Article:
The next time you are stuck in the Billings, Mont., airport between flights for six hours, letís see where your mind wanders. Mine sauntered over to thoughts of dying and didnít come back for a while. There in the Delta loading area I decided that when I die (not if, unfortunately, but when) I want to be cremated. I believe the biggest wastes of real estate are cemeteries and golf courses. After that would come ice hockey rinks below the Mason-Dixon line and the entire acreage of Browning, Mont.
I would also ask that no one receive the ashes. Ashes serve no good function that I can think of. People are always looking for creative ways to get rid of their fireplace ashes and since no one makes soap anymore, they just get in the way. Just let the crematorium dispose of them. This way neither of my kids will have to design a decorating scheme around ďDadís urn.Ē Neither will have to take possession, then later try to foist ďdadĒ on the other claiming ďmy new apartment just isnít big enough for that can.Ē
I tried to think what would be a fitting memorial and I keep coming up dry. If I ever finish my ďGreat AmericanĒ novel, a ďbornĒ and ďdiedĒ and a paragraph on the dust cover would suffice. But I kid myself.
So I guess an obituary in some newspaper, maybe a notation in a family Bible will be just fine. Maybe the crematorium will make a personal PowerPoint presentation and put it on a memory stick that you can carry on your keyring. Then you can plug it into your hand-held device whenever you are stuck in some airport and see me come to life once more.
As for the get-together, something like what my friend and mentor, the late Dr. Jack Wells, had would be nice. It was several days later. It gave people a chance to come by informally. I like the idea that if there is anyone who wants to say goodbye, they would have a place to go. This is my one nod to the ritual that has become the funeral industry.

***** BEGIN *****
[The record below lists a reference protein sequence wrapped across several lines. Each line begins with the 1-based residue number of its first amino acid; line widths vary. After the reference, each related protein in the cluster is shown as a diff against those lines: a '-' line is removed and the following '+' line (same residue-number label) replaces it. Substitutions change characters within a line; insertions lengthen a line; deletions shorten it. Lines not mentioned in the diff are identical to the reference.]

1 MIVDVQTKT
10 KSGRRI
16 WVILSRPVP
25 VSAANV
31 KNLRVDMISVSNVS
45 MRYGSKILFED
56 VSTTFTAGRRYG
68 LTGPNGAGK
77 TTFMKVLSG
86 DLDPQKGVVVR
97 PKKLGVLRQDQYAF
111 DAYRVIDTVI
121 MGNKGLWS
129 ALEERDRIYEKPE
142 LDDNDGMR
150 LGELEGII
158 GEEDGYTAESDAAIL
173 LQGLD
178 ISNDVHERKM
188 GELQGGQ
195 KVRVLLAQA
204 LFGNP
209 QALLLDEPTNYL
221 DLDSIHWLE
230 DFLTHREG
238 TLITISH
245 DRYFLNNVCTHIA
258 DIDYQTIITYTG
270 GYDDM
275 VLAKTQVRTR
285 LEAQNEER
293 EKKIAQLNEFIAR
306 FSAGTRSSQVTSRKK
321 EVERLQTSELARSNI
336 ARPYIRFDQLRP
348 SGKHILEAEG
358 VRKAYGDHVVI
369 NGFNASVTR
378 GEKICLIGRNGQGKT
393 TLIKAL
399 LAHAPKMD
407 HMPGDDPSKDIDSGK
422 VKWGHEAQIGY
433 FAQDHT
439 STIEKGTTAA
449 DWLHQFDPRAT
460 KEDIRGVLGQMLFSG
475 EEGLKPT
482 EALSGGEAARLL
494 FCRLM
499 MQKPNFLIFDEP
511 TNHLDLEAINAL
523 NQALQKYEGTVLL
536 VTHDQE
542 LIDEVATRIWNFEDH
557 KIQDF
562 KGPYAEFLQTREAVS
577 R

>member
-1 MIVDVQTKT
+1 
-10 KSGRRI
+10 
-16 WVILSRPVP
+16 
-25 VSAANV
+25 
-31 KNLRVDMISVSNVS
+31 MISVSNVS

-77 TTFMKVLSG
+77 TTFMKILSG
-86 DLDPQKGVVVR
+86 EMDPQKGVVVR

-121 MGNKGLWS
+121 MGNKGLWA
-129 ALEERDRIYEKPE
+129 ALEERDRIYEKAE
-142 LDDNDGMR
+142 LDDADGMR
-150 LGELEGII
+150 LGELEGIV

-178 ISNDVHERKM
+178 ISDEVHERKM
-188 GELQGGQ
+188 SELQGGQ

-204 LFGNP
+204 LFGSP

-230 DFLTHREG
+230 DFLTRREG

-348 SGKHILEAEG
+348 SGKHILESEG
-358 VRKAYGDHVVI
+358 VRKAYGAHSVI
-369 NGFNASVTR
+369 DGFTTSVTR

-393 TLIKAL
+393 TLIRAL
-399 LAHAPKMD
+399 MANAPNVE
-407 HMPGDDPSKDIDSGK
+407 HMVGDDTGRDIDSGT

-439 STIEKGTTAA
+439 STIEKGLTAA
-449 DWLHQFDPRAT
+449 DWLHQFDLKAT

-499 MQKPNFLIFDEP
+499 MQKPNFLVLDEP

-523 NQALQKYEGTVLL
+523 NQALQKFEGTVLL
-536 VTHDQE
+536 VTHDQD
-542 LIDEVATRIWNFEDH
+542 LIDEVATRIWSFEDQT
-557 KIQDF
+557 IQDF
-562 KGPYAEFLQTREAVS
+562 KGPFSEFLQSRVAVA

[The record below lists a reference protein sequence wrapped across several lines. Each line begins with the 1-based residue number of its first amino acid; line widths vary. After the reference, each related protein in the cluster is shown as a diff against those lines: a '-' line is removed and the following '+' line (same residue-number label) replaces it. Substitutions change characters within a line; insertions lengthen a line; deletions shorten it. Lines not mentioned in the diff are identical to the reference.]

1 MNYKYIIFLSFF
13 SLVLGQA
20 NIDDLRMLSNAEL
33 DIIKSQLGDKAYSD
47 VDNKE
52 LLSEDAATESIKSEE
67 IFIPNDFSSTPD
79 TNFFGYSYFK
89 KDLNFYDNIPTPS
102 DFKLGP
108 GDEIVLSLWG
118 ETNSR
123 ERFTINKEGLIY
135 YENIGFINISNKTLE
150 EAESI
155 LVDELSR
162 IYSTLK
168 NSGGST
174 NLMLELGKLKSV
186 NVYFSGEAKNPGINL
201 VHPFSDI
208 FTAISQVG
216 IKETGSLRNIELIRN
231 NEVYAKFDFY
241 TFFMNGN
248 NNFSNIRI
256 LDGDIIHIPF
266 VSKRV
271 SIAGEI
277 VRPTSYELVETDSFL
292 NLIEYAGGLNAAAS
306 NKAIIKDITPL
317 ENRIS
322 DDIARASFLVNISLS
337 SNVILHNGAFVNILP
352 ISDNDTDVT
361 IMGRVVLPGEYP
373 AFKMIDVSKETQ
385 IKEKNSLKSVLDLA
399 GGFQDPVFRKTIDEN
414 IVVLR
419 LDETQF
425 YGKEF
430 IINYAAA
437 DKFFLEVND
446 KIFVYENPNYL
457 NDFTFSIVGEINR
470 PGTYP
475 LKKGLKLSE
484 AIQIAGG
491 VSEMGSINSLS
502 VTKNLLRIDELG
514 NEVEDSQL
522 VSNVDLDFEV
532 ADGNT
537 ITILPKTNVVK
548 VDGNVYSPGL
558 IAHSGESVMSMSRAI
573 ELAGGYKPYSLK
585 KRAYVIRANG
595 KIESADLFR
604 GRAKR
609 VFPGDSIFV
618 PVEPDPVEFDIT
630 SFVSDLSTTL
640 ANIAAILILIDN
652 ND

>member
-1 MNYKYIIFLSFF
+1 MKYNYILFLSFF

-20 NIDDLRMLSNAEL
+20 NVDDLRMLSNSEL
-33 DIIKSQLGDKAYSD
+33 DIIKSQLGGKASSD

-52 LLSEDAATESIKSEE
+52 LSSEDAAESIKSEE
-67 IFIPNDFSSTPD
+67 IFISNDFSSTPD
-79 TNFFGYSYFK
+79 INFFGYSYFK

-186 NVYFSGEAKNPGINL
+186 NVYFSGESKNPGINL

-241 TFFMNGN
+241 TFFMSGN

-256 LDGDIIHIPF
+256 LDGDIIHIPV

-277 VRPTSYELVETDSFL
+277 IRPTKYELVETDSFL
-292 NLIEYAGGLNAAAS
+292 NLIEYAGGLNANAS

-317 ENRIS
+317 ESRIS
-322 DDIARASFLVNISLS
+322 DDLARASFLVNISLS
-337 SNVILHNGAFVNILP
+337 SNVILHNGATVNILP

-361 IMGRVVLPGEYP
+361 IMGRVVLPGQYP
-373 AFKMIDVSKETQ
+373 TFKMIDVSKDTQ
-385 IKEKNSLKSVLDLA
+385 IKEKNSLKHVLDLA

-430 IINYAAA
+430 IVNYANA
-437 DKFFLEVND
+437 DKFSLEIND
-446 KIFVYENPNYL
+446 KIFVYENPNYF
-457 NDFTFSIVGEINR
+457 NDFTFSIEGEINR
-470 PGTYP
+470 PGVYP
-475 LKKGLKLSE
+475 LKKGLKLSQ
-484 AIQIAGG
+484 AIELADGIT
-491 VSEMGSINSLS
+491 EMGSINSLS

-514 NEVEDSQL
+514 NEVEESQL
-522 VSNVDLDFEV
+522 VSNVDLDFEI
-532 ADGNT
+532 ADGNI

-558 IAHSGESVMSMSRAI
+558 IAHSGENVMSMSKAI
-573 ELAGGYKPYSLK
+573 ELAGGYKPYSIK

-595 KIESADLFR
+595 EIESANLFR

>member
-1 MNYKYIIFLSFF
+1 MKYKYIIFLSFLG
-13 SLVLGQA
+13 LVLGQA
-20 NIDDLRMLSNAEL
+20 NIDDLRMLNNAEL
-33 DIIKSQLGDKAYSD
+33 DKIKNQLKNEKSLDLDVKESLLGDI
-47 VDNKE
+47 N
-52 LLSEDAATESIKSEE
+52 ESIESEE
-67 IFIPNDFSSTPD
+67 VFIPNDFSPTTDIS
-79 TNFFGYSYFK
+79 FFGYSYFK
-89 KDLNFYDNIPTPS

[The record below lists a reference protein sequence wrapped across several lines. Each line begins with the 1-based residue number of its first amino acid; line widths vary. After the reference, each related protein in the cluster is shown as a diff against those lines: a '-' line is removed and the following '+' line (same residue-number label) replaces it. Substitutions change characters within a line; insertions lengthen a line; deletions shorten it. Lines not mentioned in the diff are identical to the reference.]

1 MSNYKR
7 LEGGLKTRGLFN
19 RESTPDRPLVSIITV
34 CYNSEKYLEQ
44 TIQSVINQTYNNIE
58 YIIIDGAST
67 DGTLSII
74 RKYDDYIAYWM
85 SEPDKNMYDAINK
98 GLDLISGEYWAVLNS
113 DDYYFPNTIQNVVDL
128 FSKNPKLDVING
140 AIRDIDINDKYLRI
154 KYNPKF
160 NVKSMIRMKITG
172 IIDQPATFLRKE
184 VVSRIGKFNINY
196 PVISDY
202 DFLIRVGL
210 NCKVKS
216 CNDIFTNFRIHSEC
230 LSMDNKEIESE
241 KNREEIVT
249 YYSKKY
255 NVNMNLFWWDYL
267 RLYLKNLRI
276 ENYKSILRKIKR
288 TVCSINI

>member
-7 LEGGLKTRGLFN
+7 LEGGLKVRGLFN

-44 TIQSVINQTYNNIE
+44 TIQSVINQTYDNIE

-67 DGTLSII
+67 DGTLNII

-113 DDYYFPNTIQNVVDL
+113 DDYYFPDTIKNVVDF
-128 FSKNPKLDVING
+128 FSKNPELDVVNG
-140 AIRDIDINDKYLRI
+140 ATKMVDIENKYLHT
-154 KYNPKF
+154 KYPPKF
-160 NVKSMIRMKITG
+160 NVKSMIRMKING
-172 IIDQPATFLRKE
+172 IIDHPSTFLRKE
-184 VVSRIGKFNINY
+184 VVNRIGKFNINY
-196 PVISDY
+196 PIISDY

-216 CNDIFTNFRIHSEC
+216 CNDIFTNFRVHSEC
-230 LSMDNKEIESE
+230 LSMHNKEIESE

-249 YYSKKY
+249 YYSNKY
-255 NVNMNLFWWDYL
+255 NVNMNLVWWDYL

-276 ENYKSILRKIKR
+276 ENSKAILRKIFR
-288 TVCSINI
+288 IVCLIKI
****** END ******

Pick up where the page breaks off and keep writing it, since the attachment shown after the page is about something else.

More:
Donít feel that it has to be held at any specific place. It will not be at a funeral home. It does not have to be at a church or wherever I was last living. Donít go looking for a pastor/preacher/priest/reverend ó there wonít be one that knows me well enough to say anything meaningful. If some friends want to spontaneously swap stories, I would like that.
I donít know if you should have food, but if you do, serve ribs ó good ribs. I would like that, too.
Living and dying in a world with 7 billion people makes me realize how unspecial I am. I donít mean that I didnít do a few good things in my life. Itís just that the numerator is really small and that denominator is really, really big ó 1/7,000,000,000. Letís keep things in perspective.
I purposely never got involved in lots of community/church/civic/hospital organizations because I wanted to spend my time off the way I wanted. I always figured if you used your brain, used your heart, used your muscles and used your time wisely, you would take care of yourself and your family successfully. That way, lots of those groups are unnecessary. So donít expect a great stream of humanity to come by when Iím gone.
My goal when I performed surgery was always: ďI want them to get complete return of function and then ultimately forget who did the surgery.Ē
Donít be concerned if I finally get my wish.
Dr. David R. Hardin is an orthopedic surgeon living in Carter County.